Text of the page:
Thursday, January 31, 2013

Lenny Bruce is Not Afraid, and Neither is Ella

This is every conversation between me and any of Ella’s teachers:

Teacher: Hello, Mrs. Jennings!  How-


It’s gotten to the point where they grab the tissue box as soon as they see me.

Yesterday, Ella threw a gigantic temper tantrum five minutes before the bus came. 

“I not like my new classroom!  I NOT LIKE IT!”  It was a very typical tantrum, with the throwing of oneself on the ground and kicking and shrieking.  A lot of shrieking.   The bus came and went, and I carried Ella to the car.  She buried her face into my neck and whimpered.

“You love school,” I said
“I want my old class,” she said.
We pulled into the parking lot and snaked our way through yellow busses and children eager to get to their classrooms.  It is hard to walk with a five-year clinging to your leg.  When we got to her room, she reluctantly showed me her new cubby. I peeled her coat off of her.  Her teacher approached us.

Teacher:  Hello Ella!

Ella: NO!

Teacher:  Hello Mrs. Jennings!


We’re quirky.

Then, inexplicably, Ella decided all was cool and she smiled and pushed me out the door, though not before I could grab her and squeeze her while she squirmed. 

“Bye mama!”  She’s the only one of my kids who still calls me mama. 

When the good people at the Kirch Center told me my daughter had a syndrome, I went to straight to the internet.  Of course I did.  Who wouldn’t?  And within five minutes I found a forum of women who had chosen to abort their babies because of 22Q11.2 Syndrome.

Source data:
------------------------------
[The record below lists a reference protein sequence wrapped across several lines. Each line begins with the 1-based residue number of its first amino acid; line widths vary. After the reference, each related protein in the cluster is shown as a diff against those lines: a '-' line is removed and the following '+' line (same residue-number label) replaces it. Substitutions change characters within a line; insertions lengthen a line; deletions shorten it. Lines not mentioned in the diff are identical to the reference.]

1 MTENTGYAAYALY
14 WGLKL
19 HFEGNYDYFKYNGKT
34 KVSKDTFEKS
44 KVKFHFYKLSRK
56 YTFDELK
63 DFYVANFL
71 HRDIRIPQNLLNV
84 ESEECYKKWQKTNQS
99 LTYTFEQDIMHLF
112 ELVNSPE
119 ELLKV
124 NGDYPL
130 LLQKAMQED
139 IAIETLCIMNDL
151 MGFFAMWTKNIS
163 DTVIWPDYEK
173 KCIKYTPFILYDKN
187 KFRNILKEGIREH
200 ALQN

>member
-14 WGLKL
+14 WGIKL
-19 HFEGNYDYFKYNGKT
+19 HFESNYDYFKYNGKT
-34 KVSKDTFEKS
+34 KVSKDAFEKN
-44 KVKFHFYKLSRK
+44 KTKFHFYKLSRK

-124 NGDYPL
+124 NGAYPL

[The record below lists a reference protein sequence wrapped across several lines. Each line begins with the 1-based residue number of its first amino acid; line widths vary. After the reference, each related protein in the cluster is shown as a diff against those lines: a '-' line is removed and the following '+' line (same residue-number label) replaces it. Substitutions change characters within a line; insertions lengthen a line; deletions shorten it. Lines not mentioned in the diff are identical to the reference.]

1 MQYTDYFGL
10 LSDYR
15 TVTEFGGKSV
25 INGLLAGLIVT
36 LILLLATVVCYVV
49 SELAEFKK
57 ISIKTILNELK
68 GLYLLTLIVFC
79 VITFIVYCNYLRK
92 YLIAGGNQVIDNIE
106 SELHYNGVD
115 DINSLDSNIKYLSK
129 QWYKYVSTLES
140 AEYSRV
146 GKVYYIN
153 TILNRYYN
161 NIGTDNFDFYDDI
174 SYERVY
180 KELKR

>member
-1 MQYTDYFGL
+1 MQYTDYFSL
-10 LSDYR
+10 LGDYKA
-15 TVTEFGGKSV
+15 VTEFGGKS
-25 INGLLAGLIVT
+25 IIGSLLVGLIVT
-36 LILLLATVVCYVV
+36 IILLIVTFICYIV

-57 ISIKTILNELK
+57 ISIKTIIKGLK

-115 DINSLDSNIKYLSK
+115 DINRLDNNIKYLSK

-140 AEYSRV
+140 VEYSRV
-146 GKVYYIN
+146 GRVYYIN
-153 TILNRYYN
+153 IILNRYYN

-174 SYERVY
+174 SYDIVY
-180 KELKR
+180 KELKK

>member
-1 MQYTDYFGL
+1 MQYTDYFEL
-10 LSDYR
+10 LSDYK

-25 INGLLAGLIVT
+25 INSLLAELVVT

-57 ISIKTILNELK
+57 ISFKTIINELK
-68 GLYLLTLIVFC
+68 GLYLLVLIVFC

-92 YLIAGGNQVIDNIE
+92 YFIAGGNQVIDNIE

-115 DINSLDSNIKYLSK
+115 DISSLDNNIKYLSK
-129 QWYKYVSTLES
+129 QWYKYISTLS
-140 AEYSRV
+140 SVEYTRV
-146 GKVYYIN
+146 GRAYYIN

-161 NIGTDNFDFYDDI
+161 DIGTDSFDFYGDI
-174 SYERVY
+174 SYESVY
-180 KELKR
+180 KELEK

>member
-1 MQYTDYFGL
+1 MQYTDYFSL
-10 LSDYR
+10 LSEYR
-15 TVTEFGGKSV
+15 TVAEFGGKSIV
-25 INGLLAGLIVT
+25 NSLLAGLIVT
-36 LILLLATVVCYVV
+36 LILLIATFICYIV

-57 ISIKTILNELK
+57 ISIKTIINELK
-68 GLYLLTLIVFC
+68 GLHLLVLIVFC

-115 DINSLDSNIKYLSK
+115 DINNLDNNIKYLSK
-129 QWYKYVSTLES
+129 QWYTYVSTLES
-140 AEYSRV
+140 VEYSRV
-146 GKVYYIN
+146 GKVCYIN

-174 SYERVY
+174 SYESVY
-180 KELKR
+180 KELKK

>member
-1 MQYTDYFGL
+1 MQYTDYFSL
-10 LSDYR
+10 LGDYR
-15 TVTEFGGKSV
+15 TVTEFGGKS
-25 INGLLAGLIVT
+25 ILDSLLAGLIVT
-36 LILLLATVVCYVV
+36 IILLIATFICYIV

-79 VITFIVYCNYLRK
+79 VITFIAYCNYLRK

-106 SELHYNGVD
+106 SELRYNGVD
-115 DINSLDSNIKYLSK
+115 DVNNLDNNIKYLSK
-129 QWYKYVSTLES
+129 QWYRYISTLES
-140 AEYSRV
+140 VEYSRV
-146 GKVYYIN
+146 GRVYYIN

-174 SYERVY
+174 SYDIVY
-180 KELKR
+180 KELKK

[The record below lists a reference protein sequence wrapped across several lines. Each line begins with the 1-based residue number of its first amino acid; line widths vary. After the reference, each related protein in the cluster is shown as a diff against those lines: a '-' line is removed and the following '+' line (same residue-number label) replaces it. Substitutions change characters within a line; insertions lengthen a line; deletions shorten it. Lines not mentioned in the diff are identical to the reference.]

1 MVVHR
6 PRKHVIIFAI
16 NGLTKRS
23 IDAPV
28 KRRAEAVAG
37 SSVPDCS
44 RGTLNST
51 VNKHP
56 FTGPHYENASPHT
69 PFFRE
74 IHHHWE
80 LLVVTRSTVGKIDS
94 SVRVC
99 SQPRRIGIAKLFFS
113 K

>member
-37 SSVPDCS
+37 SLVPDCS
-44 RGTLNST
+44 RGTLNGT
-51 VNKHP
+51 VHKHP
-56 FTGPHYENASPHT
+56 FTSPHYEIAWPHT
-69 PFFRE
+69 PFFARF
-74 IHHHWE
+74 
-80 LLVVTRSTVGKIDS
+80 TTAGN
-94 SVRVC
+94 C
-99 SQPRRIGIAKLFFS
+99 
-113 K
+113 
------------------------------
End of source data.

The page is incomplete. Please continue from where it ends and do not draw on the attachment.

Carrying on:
It was at that moment that I thought, this is serious.  This is not a minor obstacle.  This is life-changing. And I didn’t respond with self-righteousness or arrogance or even a smidgen of confidence. 

I was so afraid.

I was afraid for my daughter, for what her life would turn out to be.  I was afraid I was inadequate for the task of raising her.  I was afraid that I’d never be able to explain to anyone that my daughter has a rare genetic anomaly without crying. 

It’s hard to live in fear.  There’s this darkness I’m trying to run out from under.  Ella, of course, is absolutely oblivious.  She is sunshine and I’m living under a self-made shadow.  It’s a rather horrible irony.

There is no solid ground when one is in a constant state of worry.  The world is inconstant, tremulous, foggy.  Every breath made in a state of anxiety is a breath wasted.  Breath is better spent laughing with my daughter, running with my son, praying, writing.
Writing about Ella.  About how this morning, the wind caught the hood of her jacket and I watched her ash-blonde hair fly out behind her.  How she laughed and turned and waved at me.   How those tiny legs climbed that big bus behind three older brothers who were, that day, angry that she accidentally wrecked their lego creation.  How she has no… fear.